Research Sites University of Oregon
CES

Each research site will have its own category with items such as:


Overview of research site
Overview of the research
Current Activities
What we've learned so far [findings]



About NCSeT Research at the University of Oregon
Dr. Lynne Anderson-Inman and her research team in the Center for Electronic Studying at the University of Oregon are conducting a series of studies designed to research the effective use of illustrative resources to support reading in electronic environments by secondary students with learning disabilities. Two studies are currently in progress, both working with secondary students reading high school biology texts. The first study investigates the use of static versus dynamic graphics to improve reading comprehension and conceptual understanding of key concepts. The second study investigates the differential impact on reading comprehension of “descriptive captions” versus “instructive captions” for illustrations and graphics in the biology texts.
 
NCSeT Research Team at Oregon

The NCSeT Research Team at the University of Oregon is comprised of the following individuals:

      • Dr. Lynne Anderson-Inman, Principal Investigator and Research Site Director    
      • Dr. Jonathon Richter, Research Coordinator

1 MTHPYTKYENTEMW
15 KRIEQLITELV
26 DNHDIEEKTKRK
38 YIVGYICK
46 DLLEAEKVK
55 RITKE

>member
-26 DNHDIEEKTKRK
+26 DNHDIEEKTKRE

• Dr. Kimberley Ketterer, School District Liaison    
      • Dr. Ulad Slabin, Content Specialist   
      • Ben Fisher, Doctoral Student
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Video Resources at UO
sample static illustrative resourceThe NCSeT Research Site at the University of Oregon is preparing for field trials of its video supported biology text.
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UO Study 1

DYNAMIC vs STATIC ILLUSTRATIONS

The purpose of this study is to investigate the relative efficacy of two types of illustrations on the reading comprehension of secondary students with learning disabilities. Materials used in the study are text passages from a high school biology book, supported with either static illlustrations (e.g., two dimensional pictures, photos, graphs etc.) or dynamic illustrations (e.g., video, simulations, animations etc.). Examples of both are presented below for passages in a commonly used biology text.

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UO Study 2

DESCRIPTIVE vs INSTRUCTIVE CAPTIONS

This study examines content area learning outcomes for learning disabled students when presented a short passage of text with an accompanying illustration with a descriptive or instructive caption. A descriptive caption simply describes what is being depicted in the illustration. This is the most common type of caption. An instructive caption provides covert and overt strategies for interacting with and interpreting what is being depicted in the illustration. 

 

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